Your employees’ productivity is impacted by how good or bad their experience is. For example, if your staff suffers from a toxic environment, they will struggle to focus and feel disconnected from their work.
An awesome employee experience yields big results.
- 39 percent of workers would work harder if they are happy in their current role or place of work (One4all’s 2018 Workplace Happiness Report).
Flexibility can help boost productivity and is widely valued.
- 40 percent of employees said that flexible/remote work options can lower workplace distractions, and 52 percent say they’re more productive when working remotely (Udemy’s 2018 Workplace Distraction Report).
- Among Millennial and Gen Z employees who said they intend to stay with their current employers for at least five years, 55 percent note greater flexibility in where and when they work now compared to three years ago (Deloitte’s Millennial Survey 2018).
A stagnate workforce causes a stagnate business. This is why so many employers continually invest in educating their staff and encourage employees to pursue professional development opportunities.
By investing in employee growth, employers can see tangible business growth as a result.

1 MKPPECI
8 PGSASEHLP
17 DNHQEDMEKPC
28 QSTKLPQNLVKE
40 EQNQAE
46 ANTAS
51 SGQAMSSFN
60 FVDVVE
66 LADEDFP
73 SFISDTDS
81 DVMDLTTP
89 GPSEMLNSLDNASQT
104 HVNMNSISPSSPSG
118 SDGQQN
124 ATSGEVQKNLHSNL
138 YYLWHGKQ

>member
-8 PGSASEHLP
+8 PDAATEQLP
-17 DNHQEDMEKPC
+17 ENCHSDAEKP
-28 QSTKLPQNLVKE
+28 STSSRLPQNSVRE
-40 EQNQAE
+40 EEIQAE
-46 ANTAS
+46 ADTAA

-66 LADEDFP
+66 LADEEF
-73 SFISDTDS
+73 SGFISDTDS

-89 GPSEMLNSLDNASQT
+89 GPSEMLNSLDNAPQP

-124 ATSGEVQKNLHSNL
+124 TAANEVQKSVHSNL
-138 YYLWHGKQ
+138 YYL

Engaged learners are engaged, focused employees.
- 42 percent of learning and development professionals who indicated their employees were highly engaged in learning were also highly engaged overall at the organization (Findcourses.com's 2018 U.S. L&D Report survey).
- 70 percent of employees believe training could help them become more focused on the job and better at managing their time, but 66 percent have never asked their managers for such training (Udemy’s 2018 Workplace Distraction Report).
But many employees feel abandoned.
- 56 percent of employees believe that they don’t have any career advancement opportunities (OfficeVibe’s State of Employee Engagement poll).
- 53 percent say they haven't improved their skills significantly in the past year (OfficeVibe’s State of Employee Engagement poll).
They want tailored training.
- 93 percent of employees want training that is easy to complete/understand, 91 percent want it to be personalized/relevant, and 90 percent want it to be engaging/fun (Axonify's State of Workplace Training Study).
And the impact of development is far reaching.
- Organizations that train and develop employees see improved profitability “while cultivating more positive attitudes toward profit orientation” (2014 study in The International Journal of Academic Research in Business and Social Sciences).
- 83 percent of workers participating in a mentoring program admitted that their experience positively influenced their desire to stay at their organization (River’s 2018 research).
Employers continue to invest in wellness programs and other well-being initiatives for good reason. Healthy employees are more productive, more likely to stay with your company, and strong advocates for your brand.